CSA Week #2 Extended Season

November 1, 2013


  • Potatoes
  • Collard
  • Kabocha squash
  • Red Kuri squash
  • Radishes
  • Pears
  • Parsley
  • Fennel
  • Roots: turnips, beets, and carrots

Some sites only:

  • Napa cabbage
  • Pac Choi
  • Romanesco


*We have our jars of organic tomato sauce for sale! The sauce is $7 for a 24oz jar, or $80 for a case of 12 and can be delivered to your drop site! The sauce is our special Winter Green Farm recipe, canned by our friends over at Sweet Creek Foods. The jars make wonderful holiday presents as well as a quick, delicious meal on a busy school night! Contact Linda in the office if you are interested in ordering.

* We would like to remind you that even if you are not getting the extended season boxes, you still might be signed up for the blog and be receiving the email blog post. We would love to keep you connected to the farm, but if you would like to unsubscribe to the blog you can do so, or call the office and we can help you. Thank you!

*We would also like to remind everyone that if you have any important questions regarding your CSA share, please make sure to contact the farm office directly at 541-935-1920. We love your comments here on the blog, but we can get back to you in a much timelier manner if you call Linda at the farm, thank you!

ImageWe are into the second week of the extended season and the weather got cold this week! When it freezes, we can’t harvest the greens until they thaw out. One of the colder mornings they even had to wait to harvest carrots because the mechanical carrot harvester was frozen as well!

Even though it was a cold start, we got a lot accomplished this week. All the roots like carrots, turnips, and parsnips are now out of the field and being stored in the big walk-in coolers at the farm. We grew a big crop of carrots this year for our extended season boxes as well as wholesale markets and farmers markets, so we have over 30,000lbs of carrots in storage! All of the fields have been prepped and cover cropped, so we are in good shape to withstand the winter rains that will surly come.

We hope you all had a safe and happy Halloween, you have a delicious box of veggies coming to you to counter all that sugar! Take care! 

-Sara Davies

Veggie Handling and Storage Preparation

ImageROMANESCO:  Some of you will be getting this beautifully crazy green vegetable in your box this week. Romanesco can be cooked and prepared in any way you would use cauliflower. Cook in boiling water for about 10 to 12 minutes until tender to the fork, or steam until tender, about 5 to 7 minutes. Trim off any outer leaves before cooking. Store unwashed romanesco in the fridge, in a plastic bag for up to one week.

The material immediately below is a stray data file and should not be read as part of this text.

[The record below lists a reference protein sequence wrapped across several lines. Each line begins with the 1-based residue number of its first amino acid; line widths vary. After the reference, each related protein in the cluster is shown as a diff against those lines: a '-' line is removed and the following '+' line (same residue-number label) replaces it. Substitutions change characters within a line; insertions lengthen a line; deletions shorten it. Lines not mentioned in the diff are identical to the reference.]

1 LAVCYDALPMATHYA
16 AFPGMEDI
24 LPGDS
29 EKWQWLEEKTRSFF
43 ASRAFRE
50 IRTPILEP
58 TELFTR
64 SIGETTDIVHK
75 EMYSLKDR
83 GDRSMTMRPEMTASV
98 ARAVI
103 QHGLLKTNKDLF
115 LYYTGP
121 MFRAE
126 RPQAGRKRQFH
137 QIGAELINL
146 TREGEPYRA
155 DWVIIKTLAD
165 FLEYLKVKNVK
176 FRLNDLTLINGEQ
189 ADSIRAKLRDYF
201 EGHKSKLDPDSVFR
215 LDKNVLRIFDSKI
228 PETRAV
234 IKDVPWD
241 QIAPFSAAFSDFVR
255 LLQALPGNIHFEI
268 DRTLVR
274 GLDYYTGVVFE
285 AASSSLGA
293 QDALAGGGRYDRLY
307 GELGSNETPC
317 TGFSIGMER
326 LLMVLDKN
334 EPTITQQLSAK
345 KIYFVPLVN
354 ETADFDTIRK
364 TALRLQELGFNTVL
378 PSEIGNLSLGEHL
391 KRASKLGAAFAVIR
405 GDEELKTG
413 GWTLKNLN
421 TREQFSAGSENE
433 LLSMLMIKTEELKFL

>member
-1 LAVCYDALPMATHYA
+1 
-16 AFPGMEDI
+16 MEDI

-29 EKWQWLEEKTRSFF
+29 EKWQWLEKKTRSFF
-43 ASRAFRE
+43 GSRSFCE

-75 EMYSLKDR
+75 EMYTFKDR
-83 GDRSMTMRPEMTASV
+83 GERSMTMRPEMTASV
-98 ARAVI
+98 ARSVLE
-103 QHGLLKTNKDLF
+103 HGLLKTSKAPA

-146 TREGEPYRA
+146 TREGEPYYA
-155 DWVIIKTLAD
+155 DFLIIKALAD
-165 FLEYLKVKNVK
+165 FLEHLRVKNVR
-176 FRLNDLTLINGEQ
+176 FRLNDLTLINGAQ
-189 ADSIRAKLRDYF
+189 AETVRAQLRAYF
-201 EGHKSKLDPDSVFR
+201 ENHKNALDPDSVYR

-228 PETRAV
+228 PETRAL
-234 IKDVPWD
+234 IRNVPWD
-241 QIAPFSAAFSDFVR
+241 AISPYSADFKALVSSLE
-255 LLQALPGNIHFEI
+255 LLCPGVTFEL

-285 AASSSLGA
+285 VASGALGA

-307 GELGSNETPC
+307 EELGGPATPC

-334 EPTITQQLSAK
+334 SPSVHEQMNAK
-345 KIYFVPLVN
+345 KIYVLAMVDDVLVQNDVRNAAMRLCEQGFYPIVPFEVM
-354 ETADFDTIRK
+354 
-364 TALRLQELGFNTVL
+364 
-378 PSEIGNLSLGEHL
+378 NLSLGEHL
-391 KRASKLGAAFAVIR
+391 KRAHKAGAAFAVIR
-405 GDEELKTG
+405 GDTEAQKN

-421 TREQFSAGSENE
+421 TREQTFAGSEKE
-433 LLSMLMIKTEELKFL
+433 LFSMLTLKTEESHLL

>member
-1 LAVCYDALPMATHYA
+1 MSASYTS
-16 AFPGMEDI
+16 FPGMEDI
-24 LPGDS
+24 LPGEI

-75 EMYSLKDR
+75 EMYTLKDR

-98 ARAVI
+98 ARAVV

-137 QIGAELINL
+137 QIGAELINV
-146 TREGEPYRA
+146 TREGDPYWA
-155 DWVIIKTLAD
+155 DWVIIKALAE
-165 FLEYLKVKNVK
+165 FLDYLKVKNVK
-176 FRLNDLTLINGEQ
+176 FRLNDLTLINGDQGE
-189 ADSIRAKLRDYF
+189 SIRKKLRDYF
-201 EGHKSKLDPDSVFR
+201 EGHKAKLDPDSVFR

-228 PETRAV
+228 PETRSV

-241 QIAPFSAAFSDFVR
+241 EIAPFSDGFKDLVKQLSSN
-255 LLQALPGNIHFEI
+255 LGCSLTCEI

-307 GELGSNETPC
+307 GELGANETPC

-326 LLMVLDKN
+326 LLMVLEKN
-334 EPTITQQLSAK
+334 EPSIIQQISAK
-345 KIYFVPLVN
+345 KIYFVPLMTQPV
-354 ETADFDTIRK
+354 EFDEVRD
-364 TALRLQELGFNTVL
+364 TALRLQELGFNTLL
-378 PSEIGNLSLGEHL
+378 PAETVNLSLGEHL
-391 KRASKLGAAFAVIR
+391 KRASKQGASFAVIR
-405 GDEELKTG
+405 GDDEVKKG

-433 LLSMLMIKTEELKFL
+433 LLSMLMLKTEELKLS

ImageFENNEL: Wash Fennel bulb, store in plastic bag in refrigerator, wrapping delicate leaves in moist paper towel, for up to 2 weeks. Fennel can be eaten raw, baked, steamed or sautéed. Tops can be used as a garnish or added to soups at the end. Use the tops as a substitute for dill.

ImageCOLLARDS: Just prior to use, swish Collard leaves in a basin of lukewarm water. After any grit has settled, lift leaves out carefully. Additional rounds of washing may be necessary.

Store preferably unwashed, wrapped in a damp towel or plastic bag in the crisper drawer of refrigerator. Best used fresh, but may last for up to 1 week if properly stored. Keep moist.

Collards can be cooked or eaten raw as a wrap for stir-fries and salads.

*Special note on your WINTER SQUASH: We recommend washing with soap and water before cutting your squash, as they are kept in our dry storage here are the farm and should be cleaned before cutting, thanks!


Fennel recipes from marthastewart.com

Black-Eyed Peas with Collard Greens from nytimes.com

Beet, Turnip and Radish Salad

From Vegetable Bliss Simple Seed to Table Inspiration by Julie Sochacki                                                                                                                                                                               

  • 1 red onion, thinly sliced
  • 2 garlic cloves, crushed
  • 1 small bell pepper, cored, seeded and thinly sliced
  • ¼ cup extra virgin olive oil
  • ¼ cup white wine vinegar
  • Sea salt and freshly ground pepper
  •  3 tablespoons fresh thyme
  • 4 handfuls of lettuce leaves, washed
  • 5 medium beets, scrubbed, boiled, peeled and cooled
  •  3 small turnips, thinly sliced
  • 5 small radishes thinly sliced

 Place onion, garlic, bell pepper, olive oil, vinegar, salt, black pepper, and thyme in a bowl. Toss and marinade for an hour. Meanwhile, Place lettuce in a salad bowl. Top with beets, turnips, and radishes. Pour marinade over salad and toss gently.